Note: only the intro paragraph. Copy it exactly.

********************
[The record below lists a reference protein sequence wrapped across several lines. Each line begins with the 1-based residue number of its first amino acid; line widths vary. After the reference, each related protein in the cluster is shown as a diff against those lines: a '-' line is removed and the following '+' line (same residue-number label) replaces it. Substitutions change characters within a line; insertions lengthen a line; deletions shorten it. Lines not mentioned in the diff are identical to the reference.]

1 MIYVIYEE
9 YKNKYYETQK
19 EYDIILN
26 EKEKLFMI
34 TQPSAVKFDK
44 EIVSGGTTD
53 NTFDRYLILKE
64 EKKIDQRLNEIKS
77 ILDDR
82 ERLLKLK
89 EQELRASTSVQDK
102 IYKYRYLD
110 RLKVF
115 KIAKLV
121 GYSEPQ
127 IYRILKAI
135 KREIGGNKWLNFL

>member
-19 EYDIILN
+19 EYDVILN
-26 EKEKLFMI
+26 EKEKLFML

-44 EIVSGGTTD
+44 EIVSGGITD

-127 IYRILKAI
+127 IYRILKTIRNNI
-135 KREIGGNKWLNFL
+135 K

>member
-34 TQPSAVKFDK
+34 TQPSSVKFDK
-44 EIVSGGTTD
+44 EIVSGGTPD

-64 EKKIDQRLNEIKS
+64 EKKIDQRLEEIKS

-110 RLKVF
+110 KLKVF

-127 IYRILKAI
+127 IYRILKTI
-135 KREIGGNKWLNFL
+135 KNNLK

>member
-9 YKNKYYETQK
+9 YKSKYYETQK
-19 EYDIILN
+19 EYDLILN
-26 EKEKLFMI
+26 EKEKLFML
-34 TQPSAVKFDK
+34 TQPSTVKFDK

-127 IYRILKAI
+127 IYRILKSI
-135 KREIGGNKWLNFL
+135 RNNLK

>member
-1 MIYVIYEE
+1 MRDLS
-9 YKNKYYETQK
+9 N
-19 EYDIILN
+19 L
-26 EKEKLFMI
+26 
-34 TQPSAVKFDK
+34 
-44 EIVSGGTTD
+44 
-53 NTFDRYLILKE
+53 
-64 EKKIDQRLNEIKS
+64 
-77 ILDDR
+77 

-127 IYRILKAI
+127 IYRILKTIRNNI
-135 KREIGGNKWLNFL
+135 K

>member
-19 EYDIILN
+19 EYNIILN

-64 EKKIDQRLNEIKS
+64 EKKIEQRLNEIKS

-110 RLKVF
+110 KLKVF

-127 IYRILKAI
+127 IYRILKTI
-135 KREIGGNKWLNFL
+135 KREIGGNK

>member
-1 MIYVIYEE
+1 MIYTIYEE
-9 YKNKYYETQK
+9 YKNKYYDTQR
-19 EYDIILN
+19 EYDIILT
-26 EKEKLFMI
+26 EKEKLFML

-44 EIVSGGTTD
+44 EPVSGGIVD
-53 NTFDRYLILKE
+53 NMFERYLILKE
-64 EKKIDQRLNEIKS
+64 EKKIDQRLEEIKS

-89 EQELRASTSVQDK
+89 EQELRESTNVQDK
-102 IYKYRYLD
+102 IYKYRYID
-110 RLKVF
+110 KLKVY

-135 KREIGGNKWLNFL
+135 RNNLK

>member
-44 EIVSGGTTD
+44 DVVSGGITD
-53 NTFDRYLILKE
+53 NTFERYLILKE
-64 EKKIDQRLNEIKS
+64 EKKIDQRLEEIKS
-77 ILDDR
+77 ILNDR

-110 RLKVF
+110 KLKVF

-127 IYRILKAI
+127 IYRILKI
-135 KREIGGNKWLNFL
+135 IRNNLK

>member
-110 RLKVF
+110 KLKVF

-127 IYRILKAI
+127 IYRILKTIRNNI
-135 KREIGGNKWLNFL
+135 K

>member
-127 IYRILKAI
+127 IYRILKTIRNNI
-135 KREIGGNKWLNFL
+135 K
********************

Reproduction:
[The record below lists a reference protein sequence wrapped across several lines. Each line begins with the 1-based residue number of its first amino acid; line widths vary. After the reference, each related protein in the cluster is shown as a diff against those lines: a '-' line is removed and the following '+' line (same residue-number label) replaces it. Substitutions change characters within a line; insertions lengthen a line; deletions shorten it. Lines not mentioned in the diff are identical to the reference.]